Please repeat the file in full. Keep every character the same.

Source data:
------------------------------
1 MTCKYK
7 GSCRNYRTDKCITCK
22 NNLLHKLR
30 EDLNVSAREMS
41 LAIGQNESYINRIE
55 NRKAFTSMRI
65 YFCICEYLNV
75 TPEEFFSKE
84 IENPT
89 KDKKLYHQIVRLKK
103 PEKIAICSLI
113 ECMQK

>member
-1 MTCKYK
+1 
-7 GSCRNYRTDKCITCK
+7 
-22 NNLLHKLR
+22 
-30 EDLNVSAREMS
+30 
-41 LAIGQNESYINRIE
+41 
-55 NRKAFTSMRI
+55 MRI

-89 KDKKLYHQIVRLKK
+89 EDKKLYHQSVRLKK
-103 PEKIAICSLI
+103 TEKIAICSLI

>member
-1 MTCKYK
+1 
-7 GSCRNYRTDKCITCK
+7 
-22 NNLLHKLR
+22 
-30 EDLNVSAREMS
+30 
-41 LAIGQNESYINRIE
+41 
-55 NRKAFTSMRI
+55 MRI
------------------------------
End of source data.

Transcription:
1 MTCKYK
7 GSCRNYRTDKCITCK
22 NNLLHKLR
30 EDLNVSAREMS
41 LAIGQNESYINRIE
55 NRKAFTSMRI
65 YFCICEYLNV
75 TPEEFFSKE
84 IENPT
89 KDKKLYHQIVRLKK
103 PEKIAICSLI
113 ECMQK

>member
-1 MTCKYK
+1 
-7 GSCRNYRTDKCITCK
+7 
-22 NNLLHKLR
+22 
-30 EDLNVSAREMS
+30 
-41 LAIGQNESYINRIE
+41 
-55 NRKAFTSMRI
+55 MRI

-89 KDKKLYHQIVRLKK
+89 EDKKLYHQSVRLKK
-103 PEKIAICSLI
+103 TEKIAICSLI

>member
-1 MTCKYK
+1 
-7 GSCRNYRTDKCITCK
+7 
-22 NNLLHKLR
+22 
-30 EDLNVSAREMS
+30 
-41 LAIGQNESYINRIE
+41 
-55 NRKAFTSMRI
+55 MRI